Tuesday, February 27, 2007

To Catch a Perverted Justice

For fans of the show, "To catch a predator', and think what they're doing is good, maybe you need to take some time and think about it.


The police are doing all of the catching, It's MSNBC that's capitalizing on it playing vigilante. Is it good or bad? Unfortunately, it's hard to see the line in the sand unless it gets drawn in bright yellow spraypaint. Initially, perverted justice is a group of internet cops dedicated to capturing online predators after our children...sounds good so far...The police set up a sting with a 'decoy' to facilitate capture...again no problem... Then Chris Hanson pops out, putting the person on natinal TV, destroying their lives, jobs, families, future, and life...woah, hold on a minute. Isn't this a bit of Vigilanteism? Why yes it is, and in fact there's already the suicide of a District Atourney to prove it. God only knows how many others there are since Dateline doesn't show that far ahead.
The fact is, that this show does harm. It took one human being's life, ruined the lives of hundreds, and put the lives of millions of kids in jeopardy. These sick men are killing themselves. And why not, they have nothing left to live for? Even if they don't, and the go through the prison system, what reason do they have to seek help? Remember, they will get out someday. average sentence for their crime is 2 years. These men are comming out more dangerous, and better educated on how to get away with their crime. Worst of all, they've got nothing to strive for, not even redemption, since we all know their faces, why should they bother? People with nothing to live for also have nothing to fear. In fact, we're creating a whole new breed of predator. One that is to smart to get caught. One who is not just intent on having their way with our children, rather one that plans on NEVER GETTING CAUGHT, AT ANY COST. Even if that includes a young child's life.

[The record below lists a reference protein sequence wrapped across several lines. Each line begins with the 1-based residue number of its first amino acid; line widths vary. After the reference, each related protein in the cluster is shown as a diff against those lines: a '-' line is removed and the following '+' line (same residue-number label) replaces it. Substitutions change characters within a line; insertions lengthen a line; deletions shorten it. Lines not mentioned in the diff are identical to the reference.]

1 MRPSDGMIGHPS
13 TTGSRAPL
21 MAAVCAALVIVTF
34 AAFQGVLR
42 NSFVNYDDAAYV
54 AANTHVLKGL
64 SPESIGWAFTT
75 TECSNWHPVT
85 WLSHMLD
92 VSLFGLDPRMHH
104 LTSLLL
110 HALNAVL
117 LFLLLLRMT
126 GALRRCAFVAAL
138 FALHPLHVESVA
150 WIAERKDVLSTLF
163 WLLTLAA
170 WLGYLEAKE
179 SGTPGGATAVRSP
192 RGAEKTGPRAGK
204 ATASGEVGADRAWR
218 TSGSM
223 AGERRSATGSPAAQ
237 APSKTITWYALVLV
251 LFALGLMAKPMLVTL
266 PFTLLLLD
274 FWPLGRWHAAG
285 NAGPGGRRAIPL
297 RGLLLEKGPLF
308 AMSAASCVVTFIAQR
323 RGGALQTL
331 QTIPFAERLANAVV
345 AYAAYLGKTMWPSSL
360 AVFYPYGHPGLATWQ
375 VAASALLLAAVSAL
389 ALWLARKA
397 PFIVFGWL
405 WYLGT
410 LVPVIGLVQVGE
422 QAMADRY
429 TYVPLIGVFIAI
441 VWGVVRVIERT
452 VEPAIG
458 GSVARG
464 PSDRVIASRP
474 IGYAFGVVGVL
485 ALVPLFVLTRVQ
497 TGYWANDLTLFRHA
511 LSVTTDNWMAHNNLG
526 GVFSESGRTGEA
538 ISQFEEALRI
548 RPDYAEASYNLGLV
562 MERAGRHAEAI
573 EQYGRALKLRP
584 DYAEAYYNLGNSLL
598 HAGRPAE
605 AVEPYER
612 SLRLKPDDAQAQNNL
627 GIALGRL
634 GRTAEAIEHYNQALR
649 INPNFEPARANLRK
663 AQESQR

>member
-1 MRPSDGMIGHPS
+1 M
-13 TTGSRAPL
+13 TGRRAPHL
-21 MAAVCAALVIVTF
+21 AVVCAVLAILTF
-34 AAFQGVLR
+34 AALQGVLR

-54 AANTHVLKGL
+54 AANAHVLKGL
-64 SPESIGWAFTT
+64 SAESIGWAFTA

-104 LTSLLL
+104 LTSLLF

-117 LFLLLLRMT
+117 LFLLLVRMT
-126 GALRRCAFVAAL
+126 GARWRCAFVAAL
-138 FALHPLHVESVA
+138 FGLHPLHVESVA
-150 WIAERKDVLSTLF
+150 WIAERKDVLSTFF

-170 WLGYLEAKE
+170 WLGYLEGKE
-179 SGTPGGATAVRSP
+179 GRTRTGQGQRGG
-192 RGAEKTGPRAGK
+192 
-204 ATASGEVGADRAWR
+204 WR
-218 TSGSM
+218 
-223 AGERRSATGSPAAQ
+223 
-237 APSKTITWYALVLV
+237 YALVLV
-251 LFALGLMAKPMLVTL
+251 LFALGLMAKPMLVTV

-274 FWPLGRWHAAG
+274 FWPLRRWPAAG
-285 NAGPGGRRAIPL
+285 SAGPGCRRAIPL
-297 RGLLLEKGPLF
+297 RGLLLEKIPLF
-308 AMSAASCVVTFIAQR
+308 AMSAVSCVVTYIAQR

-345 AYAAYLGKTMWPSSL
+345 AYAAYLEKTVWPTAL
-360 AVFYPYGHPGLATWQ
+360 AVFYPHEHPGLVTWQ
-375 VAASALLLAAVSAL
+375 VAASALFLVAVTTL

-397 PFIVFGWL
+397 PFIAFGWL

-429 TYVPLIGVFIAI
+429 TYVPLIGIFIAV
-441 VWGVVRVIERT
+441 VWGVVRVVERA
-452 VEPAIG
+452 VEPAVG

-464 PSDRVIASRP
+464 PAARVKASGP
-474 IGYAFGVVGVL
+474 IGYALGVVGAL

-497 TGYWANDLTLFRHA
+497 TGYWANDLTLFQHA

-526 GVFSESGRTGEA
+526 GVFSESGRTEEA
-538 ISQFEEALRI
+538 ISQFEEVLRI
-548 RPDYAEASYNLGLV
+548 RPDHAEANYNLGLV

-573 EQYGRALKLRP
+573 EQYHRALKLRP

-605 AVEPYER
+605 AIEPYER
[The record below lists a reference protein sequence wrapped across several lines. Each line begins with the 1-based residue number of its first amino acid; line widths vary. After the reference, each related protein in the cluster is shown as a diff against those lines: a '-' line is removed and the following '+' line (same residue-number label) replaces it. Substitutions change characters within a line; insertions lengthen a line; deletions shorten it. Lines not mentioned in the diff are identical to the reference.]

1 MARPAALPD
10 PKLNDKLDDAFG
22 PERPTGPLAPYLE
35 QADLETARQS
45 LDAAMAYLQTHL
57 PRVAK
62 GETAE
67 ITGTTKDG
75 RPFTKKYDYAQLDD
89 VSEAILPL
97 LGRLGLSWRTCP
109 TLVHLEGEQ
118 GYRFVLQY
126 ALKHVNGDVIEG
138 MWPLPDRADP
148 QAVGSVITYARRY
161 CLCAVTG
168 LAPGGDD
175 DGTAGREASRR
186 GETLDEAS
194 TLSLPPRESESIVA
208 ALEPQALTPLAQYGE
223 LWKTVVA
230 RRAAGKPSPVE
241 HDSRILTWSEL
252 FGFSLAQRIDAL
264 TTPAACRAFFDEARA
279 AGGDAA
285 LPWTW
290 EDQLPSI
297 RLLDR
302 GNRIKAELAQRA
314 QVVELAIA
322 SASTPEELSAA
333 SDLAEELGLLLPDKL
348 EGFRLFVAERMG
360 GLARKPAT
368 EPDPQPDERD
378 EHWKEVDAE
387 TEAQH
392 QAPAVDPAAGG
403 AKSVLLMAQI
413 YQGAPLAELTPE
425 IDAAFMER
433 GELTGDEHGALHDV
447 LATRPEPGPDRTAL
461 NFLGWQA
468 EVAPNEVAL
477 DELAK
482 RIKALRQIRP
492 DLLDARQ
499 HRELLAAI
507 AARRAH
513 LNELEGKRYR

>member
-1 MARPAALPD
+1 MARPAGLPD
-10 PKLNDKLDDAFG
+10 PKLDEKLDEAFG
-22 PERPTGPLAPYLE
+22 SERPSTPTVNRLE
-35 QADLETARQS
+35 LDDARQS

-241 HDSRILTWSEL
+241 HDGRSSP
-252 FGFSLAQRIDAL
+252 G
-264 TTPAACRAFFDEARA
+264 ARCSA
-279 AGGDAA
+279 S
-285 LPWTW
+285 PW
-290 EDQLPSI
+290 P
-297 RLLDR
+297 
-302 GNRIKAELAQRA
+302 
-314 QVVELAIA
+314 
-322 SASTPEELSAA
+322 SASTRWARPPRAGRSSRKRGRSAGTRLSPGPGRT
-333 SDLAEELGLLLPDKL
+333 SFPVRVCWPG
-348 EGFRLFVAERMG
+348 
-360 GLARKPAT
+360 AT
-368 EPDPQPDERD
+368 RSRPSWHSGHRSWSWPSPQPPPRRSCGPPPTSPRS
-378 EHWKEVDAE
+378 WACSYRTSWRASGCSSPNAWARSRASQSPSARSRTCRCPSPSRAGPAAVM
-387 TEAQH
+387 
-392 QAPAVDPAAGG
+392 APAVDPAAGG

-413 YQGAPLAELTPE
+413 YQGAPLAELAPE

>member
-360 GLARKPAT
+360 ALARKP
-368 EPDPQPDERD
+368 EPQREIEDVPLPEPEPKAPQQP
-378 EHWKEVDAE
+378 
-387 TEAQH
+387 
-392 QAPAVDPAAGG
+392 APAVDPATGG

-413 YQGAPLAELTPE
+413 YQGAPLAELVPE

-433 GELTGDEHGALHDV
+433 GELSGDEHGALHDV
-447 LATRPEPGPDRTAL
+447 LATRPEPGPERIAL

I could go on spouting all sorts of propaganda here, but there's a message section to the site where you can read mine, and others posts.


For every pathetic individual that gets caught by the show, how many evil, twisted, violent individuals learn from it? Many of the people you catch aren't very bright. Imagine what the intellectual Jeffrey Dahmer types are getting out of it?Food for thought...

Monday, February 26, 2007

The state of lies


Wow. This time it’s real, undeniable and right in our faces. Islands are sinking, storms, like the world has never seen before are brewing, and the planet is falling into chaos, and yet the men who hold the power would have us believe that it’s all an illusion. That we are in fact innocent of the crime of planetary destruction.


I suppose that, as the saying goes, “you can produce any study to prove anything you want” holds true, so somebody will come out with something that these lowlifes can use as ammunition in the halls of government. Of all the gall. Of all the unmitigated, unscrupulous, deeply selfish acts, these people have an adjenda. It’s to sell you the fossil fuels that started this mess in the first place, and this study means that, someday soon, someone will be looking at them to stop making money. I suppose $10,000 is a small price to pay to keep the shareholders happy. Now it’s no surprise that these companies have ties to the Bush administration, so you’ll understand why G.W. hasn’t jumped on the ‘lets clean it up’ bandwagon just yet. Why should he, he just made a war over OIL, the one goodie that can be held fully accountable for the destruction. Think of the scandal should the world develop technology the removes the need for oil, then bans it’s use. The Iraqi war would then be a hell of a lot less profitable, would it not? No worries Exxon. Not while old George is on the case.